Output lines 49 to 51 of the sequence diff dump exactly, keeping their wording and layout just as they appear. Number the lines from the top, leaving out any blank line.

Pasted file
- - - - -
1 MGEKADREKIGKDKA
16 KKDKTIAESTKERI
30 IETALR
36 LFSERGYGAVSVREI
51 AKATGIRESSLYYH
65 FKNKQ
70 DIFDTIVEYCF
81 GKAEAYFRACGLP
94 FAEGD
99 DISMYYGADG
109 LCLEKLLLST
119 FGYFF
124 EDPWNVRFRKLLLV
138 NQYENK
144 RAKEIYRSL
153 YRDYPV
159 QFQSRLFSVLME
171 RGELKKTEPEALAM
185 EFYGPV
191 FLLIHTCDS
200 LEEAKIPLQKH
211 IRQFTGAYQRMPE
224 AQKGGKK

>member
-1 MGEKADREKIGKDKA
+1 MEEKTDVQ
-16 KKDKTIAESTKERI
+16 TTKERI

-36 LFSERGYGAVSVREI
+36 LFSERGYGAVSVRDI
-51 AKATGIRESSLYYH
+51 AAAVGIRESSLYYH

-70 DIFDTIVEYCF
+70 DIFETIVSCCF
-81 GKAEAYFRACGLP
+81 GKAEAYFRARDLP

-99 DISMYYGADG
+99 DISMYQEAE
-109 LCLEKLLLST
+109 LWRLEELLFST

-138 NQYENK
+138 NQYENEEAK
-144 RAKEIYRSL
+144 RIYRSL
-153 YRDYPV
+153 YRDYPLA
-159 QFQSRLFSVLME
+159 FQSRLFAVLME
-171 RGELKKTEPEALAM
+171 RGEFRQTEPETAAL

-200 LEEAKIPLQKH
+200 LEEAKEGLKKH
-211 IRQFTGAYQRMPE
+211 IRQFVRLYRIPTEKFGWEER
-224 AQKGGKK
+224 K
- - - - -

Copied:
-171 RGELKKTEPEALAM
+171 RGEFRQTEPETAAL

-200 LEEAKIPLQKH